Skip to main page content
Access keys NCBI Homepage MyNCBI Homepage Main Content Main Navigation
, 1 (6), 296-304

The Root Apex of Arabidopsis Thaliana Consists of Four Distinct Zones of Growth Activities: Meristematic Zone, Transition Zone, Fast Elongation Zone and Growth Terminating Zone

Affiliations

The Root Apex of Arabidopsis Thaliana Consists of Four Distinct Zones of Growth Activities: Meristematic Zone, Transition Zone, Fast Elongation Zone and Growth Terminating Zone

Jean-Pierre Verbelen et al. Plant Signal Behav.

Abstract

In the growing apex of Arabidopsis thaliana primary roots, cells proceed through four distinct phases of cellular activities. These zones and their boundaries can be well defined based on their characteristic cellular activities. The meristematic zone comprises, and is limited to, all cells that undergo mitotic divisions. Detailed in vivo analysis of transgenic lines reveals that, in the Columbia-0 ecotype, the meristem stretches up to 200 microm away from the junction between root and root cap (RCJ). In the transition zone, 200 to about 520 microm away from the RCJ, cells undergo physiological changes as they prepare for their fast elongation. Upon entering the transition zone, they progressively develop a central vacuole, polarize the cytoskeleton and remodel their cell walls. Cells grow slowly during this transition: it takes ten hours to triplicate cell length from 8.5 to about 35 microm in the trichoblast cell files. In the fast elongation zone, which covers the zone from 520 to about 850 microm from the RCJ, cell length quadruplicates to about 140 microm in only two hours. This is accompanied by drastic and specific cell wall alterations. Finally, root hairs fully develop in the growth terminating zone, where root cells undergo a minor elongation to reach their mature lengths.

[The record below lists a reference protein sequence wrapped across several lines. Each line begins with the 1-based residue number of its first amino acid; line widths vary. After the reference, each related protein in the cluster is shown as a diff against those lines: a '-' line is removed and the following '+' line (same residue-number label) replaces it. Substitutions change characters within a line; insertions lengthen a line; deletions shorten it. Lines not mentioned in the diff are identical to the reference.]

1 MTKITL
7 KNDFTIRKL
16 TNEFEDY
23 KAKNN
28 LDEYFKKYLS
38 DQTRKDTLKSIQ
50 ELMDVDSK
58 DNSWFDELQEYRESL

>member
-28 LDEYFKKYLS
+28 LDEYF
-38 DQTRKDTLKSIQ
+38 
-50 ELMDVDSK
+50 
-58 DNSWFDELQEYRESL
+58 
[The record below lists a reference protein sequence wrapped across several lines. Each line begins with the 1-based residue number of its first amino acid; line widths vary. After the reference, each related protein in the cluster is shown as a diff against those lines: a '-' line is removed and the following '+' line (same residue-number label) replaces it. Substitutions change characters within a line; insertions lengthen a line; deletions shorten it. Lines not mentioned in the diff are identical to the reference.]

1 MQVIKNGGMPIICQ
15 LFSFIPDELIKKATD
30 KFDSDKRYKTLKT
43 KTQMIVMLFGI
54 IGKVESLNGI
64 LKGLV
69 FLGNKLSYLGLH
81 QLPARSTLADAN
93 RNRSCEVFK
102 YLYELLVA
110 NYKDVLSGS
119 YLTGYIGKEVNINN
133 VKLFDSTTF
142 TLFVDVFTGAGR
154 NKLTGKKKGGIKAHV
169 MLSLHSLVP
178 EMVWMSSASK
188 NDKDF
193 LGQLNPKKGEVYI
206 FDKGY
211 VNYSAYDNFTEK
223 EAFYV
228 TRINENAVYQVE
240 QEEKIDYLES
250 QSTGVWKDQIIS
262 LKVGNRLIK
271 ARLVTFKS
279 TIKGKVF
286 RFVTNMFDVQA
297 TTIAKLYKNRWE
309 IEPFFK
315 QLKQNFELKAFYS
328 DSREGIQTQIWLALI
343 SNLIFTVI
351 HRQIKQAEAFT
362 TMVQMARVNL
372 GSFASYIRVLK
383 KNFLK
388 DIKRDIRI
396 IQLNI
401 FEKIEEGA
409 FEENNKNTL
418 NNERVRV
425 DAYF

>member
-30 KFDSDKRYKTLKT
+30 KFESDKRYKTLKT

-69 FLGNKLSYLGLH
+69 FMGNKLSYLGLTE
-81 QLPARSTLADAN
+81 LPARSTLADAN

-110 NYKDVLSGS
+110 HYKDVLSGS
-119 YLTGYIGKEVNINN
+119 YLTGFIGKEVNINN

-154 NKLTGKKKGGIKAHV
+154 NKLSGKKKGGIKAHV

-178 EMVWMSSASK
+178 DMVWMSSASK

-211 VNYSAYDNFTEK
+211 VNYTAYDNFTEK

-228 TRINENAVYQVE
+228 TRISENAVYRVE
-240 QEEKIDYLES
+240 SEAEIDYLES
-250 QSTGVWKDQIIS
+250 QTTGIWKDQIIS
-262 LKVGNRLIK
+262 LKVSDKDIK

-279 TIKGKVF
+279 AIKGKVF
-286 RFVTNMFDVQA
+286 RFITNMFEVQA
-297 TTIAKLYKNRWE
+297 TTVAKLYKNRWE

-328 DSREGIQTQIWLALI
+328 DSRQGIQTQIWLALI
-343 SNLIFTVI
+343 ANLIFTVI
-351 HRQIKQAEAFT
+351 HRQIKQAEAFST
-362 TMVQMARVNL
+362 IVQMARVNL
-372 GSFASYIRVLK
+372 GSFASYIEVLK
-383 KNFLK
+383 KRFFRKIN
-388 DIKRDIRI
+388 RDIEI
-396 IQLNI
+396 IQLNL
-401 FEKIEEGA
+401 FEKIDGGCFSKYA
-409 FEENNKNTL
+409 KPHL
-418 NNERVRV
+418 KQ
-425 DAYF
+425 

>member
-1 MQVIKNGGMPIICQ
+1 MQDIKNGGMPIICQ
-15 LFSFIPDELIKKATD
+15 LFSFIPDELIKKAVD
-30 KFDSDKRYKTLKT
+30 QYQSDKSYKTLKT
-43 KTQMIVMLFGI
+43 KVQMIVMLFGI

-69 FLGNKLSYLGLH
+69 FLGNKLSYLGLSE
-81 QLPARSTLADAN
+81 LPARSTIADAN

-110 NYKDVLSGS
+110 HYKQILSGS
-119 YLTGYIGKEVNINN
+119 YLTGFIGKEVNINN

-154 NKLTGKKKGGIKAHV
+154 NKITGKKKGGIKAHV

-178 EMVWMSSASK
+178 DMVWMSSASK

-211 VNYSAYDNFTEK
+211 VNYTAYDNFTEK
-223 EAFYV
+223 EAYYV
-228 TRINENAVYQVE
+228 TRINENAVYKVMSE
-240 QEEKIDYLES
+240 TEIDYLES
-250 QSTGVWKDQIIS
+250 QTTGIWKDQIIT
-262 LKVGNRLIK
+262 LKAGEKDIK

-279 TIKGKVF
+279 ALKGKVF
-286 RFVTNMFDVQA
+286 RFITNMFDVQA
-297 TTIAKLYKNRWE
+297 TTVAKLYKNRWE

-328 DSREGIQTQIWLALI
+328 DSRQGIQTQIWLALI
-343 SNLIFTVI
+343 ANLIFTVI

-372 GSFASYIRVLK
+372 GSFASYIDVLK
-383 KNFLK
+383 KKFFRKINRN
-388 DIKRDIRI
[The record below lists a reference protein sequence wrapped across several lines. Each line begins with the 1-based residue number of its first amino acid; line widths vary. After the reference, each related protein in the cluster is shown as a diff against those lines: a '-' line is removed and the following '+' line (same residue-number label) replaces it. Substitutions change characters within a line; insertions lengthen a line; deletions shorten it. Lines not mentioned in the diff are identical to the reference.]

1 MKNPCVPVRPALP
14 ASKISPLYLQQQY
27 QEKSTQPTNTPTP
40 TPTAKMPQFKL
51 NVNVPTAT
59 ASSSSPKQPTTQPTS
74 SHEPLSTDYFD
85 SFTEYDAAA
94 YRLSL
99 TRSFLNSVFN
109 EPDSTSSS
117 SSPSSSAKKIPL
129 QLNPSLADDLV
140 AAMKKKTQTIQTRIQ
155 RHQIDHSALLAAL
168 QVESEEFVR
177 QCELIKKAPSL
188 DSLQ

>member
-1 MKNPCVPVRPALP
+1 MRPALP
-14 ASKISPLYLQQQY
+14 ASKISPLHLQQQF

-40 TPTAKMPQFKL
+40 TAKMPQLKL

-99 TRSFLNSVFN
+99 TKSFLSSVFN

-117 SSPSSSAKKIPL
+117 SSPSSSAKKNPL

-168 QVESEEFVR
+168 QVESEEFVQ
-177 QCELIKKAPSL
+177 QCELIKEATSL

Keywords: Arabidopsis; cytoskeleton; development; differentiation zone; elongation zone; growth; growth terminating zone; meristem; root apex; transition zone.

Figures

Figure 1
Figure 1
Confocal picture of a propidium iodide staining of a five-day-old Arabidopsis root (Col-0). This in vivo staining marks cell walls of plant cells. The star marks the basal limit of meristem, the arrow marks the youngest trichoblast showing root hair bulging while the arrowhead points to the onset of the fast elongation zone. Scale bar = 100 µm.
Figure 2
Figure 2
Picture is taken and adapted from the Ishikawa ands Evans (1997). It shows a nice longitudinal median section through an Arabidopsis root. The border between the apical meristem (in red) and the transition zone (in yellow) is marked with an arrow. The root cap junction (RCJ) is marked as well. Note that the lateral root cap cell layer covers both the meristem and the transition zone which ends close to the basal border of this root apex section.
Figure 3
Figure 3
Confocal picture of a fluorescein diacetate (FDA) staining of a five-day-old Arabidopsis root. The vacuoles (black) are detected by staining the cytoplasm with this viability-stain. The lower asterisk marks cells in the distal end of the transition zone, void of vacuoles, the upper asterisk points to a cell with clearly visible but not expanded vacuoles. The arrow marks the youngest trichoblast showing root hair bulging while the arrowhead indicates the onset of the fast elongation zone. Scale bar = 100 µm.
Figure 4
Figure 4
Schematic depiction of growth zones in control root apex (A), gravistimulated root apex (B) and root apex exposed to the F-actin depolymerizing agent latrunculin B (C) for several hours. The transition zone responds differentially in the gravistimulated root apex when it gets shorter in the upper part and longer at the lower part of the root apex. In F-actin devoid root apex, cells at the basal border fail to enter the zone of fast cell elongation but new cells are supplied from the apical meristem. Roots are growing very slowly and the transition zone expands basally. For more details see references 11 and 95.

Similar articles

See all similar articles

Cited by 94 PubMed Central articles

See all "Cited by" articles

LinkOut - more resources

Feedback